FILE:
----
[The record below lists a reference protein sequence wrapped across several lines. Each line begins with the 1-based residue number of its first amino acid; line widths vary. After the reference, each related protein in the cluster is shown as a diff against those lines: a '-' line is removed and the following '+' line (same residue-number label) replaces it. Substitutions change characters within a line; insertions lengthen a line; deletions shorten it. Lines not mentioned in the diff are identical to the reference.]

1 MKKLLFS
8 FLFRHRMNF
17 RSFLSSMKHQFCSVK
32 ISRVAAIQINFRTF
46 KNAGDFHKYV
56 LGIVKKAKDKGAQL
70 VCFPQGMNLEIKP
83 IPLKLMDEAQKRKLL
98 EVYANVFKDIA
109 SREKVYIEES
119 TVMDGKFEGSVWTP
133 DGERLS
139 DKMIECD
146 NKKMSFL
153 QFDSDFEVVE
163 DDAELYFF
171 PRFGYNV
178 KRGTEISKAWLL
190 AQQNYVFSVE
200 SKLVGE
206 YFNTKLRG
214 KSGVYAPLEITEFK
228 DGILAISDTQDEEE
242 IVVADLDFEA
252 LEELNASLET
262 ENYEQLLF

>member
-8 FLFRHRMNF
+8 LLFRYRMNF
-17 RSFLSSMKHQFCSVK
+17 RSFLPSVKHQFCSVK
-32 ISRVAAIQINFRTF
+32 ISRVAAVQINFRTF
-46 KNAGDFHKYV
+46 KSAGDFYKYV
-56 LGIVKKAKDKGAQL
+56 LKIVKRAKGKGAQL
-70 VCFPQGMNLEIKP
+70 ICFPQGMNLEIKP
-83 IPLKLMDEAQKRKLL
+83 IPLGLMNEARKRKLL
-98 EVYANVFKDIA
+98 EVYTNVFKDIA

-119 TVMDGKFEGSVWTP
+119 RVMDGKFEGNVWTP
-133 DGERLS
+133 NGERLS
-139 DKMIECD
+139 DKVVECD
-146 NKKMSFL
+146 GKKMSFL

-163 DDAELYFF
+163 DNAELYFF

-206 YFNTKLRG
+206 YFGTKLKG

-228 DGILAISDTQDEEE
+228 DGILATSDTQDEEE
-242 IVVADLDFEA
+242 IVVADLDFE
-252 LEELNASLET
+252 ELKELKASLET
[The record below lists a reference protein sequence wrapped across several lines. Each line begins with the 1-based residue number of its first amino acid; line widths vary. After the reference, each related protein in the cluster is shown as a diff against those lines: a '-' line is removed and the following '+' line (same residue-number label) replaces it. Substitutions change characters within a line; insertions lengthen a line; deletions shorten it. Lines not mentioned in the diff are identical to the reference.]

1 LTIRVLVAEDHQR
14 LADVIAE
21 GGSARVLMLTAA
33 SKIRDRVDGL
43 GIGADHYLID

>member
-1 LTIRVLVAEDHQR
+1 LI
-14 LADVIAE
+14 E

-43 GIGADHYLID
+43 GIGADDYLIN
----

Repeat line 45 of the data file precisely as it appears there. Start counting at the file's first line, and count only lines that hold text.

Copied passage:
-119 TVMDGKFEGSVWTP